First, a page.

Devils fans since the 80′s (present company included) will remember Muller as a cornerstone of the team at the time. He was the first true superstar the team had in its time in NJ. He was even captain for 4 years, leading the team to their first playoff berth in 1988 with a 94 point season as “Captain Kirk”. After the 1991 season he was traded to Montreal for Stephane Richer and Tom Chorske. That trade was my first experience that star players can get traded too. That day stunk. But the two players the Devils got in return became key cogs in the rise of the franchise in the early 90s with Richer being a goal-scoring machine. Muller didn’t do so bad himself either winning a Cup with the Habs in 1993. Read the rest of this entry
Sean Couturier’s stock has taken a large hit over the course of the 2010-11 season. Once in the running to go first overall on draft day, he finished sixth among North American skaters in Central Scouting’s final rankings, dropping four spots from the midterm rankings in January. A fall that significant can be alarming, but Couturier is still a premier prospect and likely remains coveted by many of the teams selecting early in the first round.
What makes Couturier such an intriguing prospect from New Jersey’s perspective is that he has “prototypical Devil” written all over him. Standing at 6’4, 197 lbs, he’s an intelligent two-way center who is responsible in all three zones, possesses an excellent work ethic, and is good at the faceoff dot. His size and solid all around game have earned him comparisons to former Devil Jason Arnott and Pittsburgh Penguins center Jordan Staal.
There are at least four other centers expected to go in the top-10 this June, but Couturier is unique in that he is particularly conscientious in his own end for an 18-year-old. The Bathurst, New Brunswick native was the lone draft eligible player to suit up for the silver medal-winning Canadian team at the World Juniors this past winter. He only managed to score two goals and an assist in seven games, but was a plus-six and played fairly well in a mostly third-line checking role.
Although his sound defensive play is one of the more impressive aspects of his game, Couturier can certainly bring it in the offensive zone as well. He isn’t the best skater, but gets by with his soft hands. He’s great at distributing the puck, has a good shot, and puts himself in good positions to score goals. He also protects the puck well using his large frame, but will likely need to pack on a few more pounds to be effective in the NHL.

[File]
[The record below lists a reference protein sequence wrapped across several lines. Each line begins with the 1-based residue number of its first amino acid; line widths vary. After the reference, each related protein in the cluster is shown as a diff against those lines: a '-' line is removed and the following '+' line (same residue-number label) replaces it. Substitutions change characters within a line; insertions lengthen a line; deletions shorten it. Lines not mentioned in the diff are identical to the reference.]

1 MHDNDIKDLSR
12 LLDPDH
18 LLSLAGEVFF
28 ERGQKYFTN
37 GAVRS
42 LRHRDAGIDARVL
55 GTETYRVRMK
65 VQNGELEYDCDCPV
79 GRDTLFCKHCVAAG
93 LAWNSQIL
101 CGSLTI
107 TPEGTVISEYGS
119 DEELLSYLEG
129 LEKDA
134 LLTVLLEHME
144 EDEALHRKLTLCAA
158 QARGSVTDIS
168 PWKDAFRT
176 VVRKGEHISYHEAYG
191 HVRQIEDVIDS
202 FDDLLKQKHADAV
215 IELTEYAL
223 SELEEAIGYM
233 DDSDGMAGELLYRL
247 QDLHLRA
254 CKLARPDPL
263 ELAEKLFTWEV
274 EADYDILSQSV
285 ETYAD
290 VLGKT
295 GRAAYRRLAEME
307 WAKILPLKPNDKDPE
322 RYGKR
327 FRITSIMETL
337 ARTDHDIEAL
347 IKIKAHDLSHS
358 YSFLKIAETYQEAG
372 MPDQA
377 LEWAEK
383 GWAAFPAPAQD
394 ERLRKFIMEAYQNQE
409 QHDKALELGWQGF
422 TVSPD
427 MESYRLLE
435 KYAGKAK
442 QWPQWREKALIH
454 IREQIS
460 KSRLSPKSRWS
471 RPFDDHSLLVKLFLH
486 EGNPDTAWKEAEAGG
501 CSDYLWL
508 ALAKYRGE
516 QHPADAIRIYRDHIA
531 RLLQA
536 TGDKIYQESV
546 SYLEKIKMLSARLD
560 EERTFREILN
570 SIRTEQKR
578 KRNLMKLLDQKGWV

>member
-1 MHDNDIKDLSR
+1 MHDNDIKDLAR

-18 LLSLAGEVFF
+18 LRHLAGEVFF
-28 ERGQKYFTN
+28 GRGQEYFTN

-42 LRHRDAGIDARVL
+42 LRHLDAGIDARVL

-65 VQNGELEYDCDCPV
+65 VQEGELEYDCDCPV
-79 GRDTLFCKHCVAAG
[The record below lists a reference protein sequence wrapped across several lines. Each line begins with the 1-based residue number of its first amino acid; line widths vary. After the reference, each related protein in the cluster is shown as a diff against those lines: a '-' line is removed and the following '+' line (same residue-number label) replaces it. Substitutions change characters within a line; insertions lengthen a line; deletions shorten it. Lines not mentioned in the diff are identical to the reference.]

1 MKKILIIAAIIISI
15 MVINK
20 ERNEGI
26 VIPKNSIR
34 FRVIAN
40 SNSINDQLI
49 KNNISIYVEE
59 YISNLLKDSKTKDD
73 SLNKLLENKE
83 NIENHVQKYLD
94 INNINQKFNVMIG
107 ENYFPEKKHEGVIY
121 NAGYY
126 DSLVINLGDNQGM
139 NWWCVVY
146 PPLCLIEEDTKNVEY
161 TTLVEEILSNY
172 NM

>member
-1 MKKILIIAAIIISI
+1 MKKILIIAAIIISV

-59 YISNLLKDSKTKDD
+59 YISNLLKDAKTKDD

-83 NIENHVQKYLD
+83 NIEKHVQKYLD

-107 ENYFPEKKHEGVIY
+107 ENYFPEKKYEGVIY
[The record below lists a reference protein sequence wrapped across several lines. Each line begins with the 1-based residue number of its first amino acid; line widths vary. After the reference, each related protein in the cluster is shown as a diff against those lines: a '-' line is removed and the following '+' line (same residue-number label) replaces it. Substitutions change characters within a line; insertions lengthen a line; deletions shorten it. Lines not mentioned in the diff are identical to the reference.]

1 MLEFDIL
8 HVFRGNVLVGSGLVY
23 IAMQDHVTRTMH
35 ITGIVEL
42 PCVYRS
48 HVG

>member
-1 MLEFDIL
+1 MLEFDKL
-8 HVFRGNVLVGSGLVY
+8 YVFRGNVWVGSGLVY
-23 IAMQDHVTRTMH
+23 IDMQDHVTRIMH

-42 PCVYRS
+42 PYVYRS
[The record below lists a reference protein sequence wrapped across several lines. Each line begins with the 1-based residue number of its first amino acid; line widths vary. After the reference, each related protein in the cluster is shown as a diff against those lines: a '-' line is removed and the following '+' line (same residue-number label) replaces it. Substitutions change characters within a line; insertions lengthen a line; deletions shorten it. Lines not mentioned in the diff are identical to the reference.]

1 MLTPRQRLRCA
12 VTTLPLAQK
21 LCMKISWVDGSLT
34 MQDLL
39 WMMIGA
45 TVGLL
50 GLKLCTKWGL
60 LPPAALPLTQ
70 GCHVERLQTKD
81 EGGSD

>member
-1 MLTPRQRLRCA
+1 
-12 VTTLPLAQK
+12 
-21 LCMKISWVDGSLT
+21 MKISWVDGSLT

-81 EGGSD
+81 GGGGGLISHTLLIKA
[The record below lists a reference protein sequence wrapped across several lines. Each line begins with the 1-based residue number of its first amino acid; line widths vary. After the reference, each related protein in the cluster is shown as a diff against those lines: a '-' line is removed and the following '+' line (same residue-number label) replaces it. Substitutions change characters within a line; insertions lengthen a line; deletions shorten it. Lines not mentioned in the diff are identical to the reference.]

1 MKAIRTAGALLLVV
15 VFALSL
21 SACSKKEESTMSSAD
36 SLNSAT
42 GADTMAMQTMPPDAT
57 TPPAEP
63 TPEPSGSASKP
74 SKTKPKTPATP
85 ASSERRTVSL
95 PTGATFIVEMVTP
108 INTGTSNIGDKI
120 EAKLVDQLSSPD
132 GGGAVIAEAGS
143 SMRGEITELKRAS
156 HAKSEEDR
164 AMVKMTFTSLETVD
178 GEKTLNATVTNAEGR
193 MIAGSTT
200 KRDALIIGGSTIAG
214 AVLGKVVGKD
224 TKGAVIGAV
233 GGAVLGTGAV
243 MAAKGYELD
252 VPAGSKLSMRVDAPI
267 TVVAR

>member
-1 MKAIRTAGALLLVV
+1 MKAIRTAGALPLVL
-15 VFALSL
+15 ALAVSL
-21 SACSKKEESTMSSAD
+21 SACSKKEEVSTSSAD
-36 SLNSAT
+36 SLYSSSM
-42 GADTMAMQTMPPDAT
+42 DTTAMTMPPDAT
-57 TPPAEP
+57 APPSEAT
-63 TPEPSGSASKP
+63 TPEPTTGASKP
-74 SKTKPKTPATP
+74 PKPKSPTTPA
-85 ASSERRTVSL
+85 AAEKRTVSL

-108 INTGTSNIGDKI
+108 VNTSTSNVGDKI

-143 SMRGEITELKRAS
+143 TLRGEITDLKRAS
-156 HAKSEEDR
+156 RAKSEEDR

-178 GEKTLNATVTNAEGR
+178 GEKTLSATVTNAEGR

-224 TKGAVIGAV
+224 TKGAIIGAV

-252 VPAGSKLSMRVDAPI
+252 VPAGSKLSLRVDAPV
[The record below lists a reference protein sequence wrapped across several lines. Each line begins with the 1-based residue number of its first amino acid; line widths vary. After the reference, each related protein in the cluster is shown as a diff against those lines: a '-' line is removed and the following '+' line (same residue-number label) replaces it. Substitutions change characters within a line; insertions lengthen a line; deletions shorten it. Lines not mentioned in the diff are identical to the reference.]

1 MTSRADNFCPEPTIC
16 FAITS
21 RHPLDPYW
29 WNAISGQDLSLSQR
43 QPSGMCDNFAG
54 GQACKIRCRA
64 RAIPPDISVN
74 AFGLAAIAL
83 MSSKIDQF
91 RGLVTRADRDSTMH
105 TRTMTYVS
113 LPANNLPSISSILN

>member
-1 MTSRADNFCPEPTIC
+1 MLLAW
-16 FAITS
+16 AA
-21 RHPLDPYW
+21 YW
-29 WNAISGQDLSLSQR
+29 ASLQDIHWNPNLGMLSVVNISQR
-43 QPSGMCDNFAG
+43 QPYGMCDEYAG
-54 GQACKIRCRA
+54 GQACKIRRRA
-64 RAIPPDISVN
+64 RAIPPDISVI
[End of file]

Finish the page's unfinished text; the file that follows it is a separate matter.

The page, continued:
In 58 regular season contests with the Drummondville Voltigeurs of the Quebec Major Junior Hockey League this year, Couturier posted 36 goals and 60 assists for 96 points – matching his point production from last season, albeit in 10 fewer games. He also added six goals and five assists in 10 playoff games.
The lack of a significant bump in his numbers may have played a role in Couturier’s tumble down the rankings. After an incredible 2009-10 campaign, all eyes were on the young pivot and expectations were set very high – possibly too high. However, his production this season was still impressive, especially given his lackluster supporting cast. Though he may not be ready for the pros just yet, Couturier still projects as a top-two center. If the Devils do take him at fourth overall, it could ultimately prove to be a very shrewd selection.
HEIGHT: 6′ 3″
POSITION: Right Wing
BORN: July 12, 1989
BIRTHPLACE: Utica, NY
While the 2007 NHL Entry Draft featured names such as Patrick Kane, David Perron, and James Van Riemsdyk, the New Jersey Devils kept a low-key profile without a first round pick in the draft. However, the Devils made a splash in the third round when they selected Nick Palmieri, 79th overall.